Council on Foreign Relations

Today, Senator Biden delivered a speech at the Council on Foreign Relations, describing how to change course in Iraq and make sure we both a) bring our troops home and b) preserve our national security interests in the region. An excerpt below:

Today, I want to talk to you about Iraq. I want to start by addressing the question on the minds of most Americans: when will we bring our troops home?

Here is my conviction: in 2006, American troops will begin to leave Iraq in large numbers. By the end of the year, I believe we will have redeployed at least 50,000 troops. In 2007, a significant number of the remaining 100,000 American soldiers will follow.

But the real question is this: as Americans start to come home, will we leave Iraq with our fundamental security interests intact or will we have traded a dictator for chaos?

By misrepresenting the facts, misunderstanding Iraq, and misleading on the war, this Administration has brought us to the verge of a national security debacle.

As a result, many Americans have already concluded that we cannot salvage Iraq. We should bring all our forces home as soon as possible.

They include some of the most respected voices on military matters in this country, like Congressman Jack Murtha. They’re mindful of the terrible consequences from withdrawing. But even worse, in their judgment, would be to leave Americans to fight — and to die — in Iraq with no strategy for success.

I share their frustration. But I’m not there yet. I still believe we can preserve our fundamental security interests in Iraq as we begin to redeploy our forces.

That will require the Administration not to stay the course, but to change course and to do it now.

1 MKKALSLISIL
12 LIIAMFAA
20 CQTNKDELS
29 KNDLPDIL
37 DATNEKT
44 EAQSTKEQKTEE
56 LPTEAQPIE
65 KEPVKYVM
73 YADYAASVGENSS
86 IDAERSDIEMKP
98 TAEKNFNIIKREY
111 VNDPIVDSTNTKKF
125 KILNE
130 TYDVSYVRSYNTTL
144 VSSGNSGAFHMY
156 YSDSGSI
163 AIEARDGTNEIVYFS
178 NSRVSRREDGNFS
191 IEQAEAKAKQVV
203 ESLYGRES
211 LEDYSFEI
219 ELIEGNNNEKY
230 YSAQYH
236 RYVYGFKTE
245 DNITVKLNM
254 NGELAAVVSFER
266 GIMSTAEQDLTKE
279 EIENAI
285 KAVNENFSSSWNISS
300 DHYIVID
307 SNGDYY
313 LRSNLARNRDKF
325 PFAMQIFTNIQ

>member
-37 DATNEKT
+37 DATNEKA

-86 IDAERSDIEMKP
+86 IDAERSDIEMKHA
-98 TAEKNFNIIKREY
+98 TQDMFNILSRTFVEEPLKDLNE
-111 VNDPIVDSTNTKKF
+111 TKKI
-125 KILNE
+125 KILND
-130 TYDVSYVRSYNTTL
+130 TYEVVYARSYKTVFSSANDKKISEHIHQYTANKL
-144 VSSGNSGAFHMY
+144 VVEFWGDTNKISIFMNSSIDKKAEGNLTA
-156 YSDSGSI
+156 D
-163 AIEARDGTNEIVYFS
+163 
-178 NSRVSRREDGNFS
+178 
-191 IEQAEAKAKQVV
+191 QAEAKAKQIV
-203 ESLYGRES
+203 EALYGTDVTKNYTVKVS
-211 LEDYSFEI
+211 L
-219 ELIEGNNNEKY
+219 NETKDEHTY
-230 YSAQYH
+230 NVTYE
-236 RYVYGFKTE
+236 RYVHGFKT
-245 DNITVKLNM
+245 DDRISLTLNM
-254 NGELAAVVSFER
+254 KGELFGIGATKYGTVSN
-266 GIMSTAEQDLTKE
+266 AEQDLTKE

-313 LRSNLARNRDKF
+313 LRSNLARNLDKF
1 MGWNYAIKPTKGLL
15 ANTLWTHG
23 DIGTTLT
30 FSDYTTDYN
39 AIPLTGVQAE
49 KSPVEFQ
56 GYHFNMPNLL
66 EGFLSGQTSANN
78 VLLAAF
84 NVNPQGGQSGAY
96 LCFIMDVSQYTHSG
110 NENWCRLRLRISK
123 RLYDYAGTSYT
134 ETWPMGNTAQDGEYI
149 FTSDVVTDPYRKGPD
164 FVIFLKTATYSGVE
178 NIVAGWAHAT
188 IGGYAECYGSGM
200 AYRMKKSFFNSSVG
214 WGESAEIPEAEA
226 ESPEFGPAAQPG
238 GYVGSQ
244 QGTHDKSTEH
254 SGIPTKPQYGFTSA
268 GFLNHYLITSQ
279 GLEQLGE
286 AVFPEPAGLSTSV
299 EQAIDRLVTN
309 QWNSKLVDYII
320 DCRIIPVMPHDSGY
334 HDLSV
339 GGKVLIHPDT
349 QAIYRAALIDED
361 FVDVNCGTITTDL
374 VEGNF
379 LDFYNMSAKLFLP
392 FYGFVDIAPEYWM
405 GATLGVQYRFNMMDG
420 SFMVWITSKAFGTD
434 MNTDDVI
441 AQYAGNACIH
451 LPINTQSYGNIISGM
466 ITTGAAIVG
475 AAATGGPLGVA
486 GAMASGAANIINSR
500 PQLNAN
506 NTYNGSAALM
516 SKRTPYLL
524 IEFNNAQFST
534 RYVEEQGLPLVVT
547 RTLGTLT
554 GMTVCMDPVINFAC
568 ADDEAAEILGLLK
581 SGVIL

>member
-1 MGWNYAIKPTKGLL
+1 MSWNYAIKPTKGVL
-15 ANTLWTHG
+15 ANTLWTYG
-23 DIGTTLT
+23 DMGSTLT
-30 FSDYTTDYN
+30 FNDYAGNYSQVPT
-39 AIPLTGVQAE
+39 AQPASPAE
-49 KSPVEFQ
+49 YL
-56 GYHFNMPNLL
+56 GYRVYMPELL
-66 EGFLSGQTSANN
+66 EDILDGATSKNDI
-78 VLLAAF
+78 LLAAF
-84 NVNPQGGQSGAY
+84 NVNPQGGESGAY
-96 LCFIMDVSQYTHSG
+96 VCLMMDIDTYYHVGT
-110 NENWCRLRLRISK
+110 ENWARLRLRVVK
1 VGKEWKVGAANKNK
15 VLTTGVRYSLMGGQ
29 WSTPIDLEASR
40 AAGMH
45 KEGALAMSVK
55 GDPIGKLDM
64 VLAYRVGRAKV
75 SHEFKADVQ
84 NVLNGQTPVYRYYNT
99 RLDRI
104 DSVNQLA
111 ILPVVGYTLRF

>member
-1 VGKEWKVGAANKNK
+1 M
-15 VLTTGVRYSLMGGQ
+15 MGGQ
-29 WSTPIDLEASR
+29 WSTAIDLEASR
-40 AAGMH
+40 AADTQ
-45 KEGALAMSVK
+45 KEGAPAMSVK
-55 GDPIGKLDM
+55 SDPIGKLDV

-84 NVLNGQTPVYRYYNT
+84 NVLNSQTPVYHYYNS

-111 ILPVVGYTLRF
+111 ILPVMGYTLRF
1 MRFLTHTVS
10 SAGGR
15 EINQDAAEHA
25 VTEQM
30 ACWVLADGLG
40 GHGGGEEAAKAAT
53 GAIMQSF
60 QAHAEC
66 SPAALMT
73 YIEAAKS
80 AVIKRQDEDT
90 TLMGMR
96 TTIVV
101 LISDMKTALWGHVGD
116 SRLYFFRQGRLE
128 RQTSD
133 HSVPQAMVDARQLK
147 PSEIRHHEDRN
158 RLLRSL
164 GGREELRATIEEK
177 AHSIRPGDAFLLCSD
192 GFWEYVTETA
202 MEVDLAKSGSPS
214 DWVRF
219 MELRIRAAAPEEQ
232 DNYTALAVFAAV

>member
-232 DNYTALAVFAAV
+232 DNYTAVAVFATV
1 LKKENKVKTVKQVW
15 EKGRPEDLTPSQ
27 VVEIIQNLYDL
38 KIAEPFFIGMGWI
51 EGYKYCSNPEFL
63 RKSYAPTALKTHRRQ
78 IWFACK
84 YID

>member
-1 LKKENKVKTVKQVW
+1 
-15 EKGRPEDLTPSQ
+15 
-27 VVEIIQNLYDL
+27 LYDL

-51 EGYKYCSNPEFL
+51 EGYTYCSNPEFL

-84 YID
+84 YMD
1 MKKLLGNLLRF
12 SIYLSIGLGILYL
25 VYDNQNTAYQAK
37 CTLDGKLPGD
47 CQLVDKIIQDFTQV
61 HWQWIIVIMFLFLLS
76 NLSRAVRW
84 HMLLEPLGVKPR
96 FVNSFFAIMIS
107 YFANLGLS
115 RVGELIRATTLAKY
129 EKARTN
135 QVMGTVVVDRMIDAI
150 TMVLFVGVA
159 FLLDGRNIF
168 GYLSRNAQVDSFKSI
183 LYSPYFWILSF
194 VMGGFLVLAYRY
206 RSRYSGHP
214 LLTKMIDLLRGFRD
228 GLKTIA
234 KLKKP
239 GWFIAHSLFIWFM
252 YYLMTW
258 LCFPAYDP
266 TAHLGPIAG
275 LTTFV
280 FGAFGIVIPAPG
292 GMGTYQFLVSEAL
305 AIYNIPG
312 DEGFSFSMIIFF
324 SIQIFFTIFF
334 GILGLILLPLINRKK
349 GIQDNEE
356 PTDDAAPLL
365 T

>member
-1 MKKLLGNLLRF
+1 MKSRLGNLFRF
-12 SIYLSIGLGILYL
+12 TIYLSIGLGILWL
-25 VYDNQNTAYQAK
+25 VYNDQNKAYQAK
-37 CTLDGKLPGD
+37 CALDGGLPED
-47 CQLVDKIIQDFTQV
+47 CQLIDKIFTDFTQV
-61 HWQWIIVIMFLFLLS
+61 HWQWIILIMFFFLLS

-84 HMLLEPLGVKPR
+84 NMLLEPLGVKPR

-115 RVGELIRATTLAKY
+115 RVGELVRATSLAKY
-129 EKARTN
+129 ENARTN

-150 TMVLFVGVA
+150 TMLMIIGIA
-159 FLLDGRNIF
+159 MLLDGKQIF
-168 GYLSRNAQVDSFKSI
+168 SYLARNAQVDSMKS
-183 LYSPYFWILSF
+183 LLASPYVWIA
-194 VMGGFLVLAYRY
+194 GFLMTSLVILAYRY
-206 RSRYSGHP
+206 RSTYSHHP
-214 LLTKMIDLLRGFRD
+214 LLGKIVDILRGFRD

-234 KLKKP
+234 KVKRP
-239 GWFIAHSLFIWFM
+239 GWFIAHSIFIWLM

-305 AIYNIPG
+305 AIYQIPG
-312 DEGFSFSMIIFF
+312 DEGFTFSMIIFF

And though it may not seem like it, there is actually a broad consensus on what the Administration must do.

Last week, 79 Democrats and Republicans in the Senate came together and said to the President: we need a plan for Iraq.

Level with us. Give us specific goals and a timetable for achieving each one so we know exactly where we are and where we are going.

As I have been urging for some time, that will require as many changes at home as on the ground. The gap between the Administration’s rhetoric and the reality of Iraq has opened a huge credibility chasm with the American people.

The problem has been compounded by the President’s failure to explain in detail his strategy and to report regularly on both the progress and the problems.

As David Brooks reminded us in the New York Times yesterday, “Franklin Roosevelt asked Americans to spread out maps before them and he described, step by step, what was going on in World War II, where the U.S. was winning and where it was losing. Why can’t today’s president do that? Why can’t he show that he is aware that his biggest problem is not in Iraq, it’s on the home front?”

I want to see the President regain the American people’s trust. It is vital to our young men and women in Iraq today — and to our security — that we get this right. George Bush is our President — and he will be there for another three years. I want him to succeed.

Leveling with the American people is essential, but it is not enough.

The President has to be realistic about the mission and forget his grandiose goals. Iraq will not become a model democracy anytime soon.

Instead, we need to refocus our mission on preserving America’s fundamental interests in Iraq.

There are two of them: We must ensure Iraq does not become what it wasn’t before the war: a haven for terrorists. And we must do what we can to prevent a full-blown civil war that turns into a regional war.

To accomplish that more limited mission and to begin to redeploy our troops responsibly we must make significant, measurable progress toward three goals over the next six months:

One, we must help forge a political settlement that gives all of Iraq’s major groups a stake in keeping the country together.

Two, we must strengthen the capabilities of Iraq’s government and revamp the reconstruction program to deliver real benefits.

Three, we must accelerate the training of Iraqi security forces and transfer control to them.

Let me discuss each goal, one at a time.

Read the full speech here.

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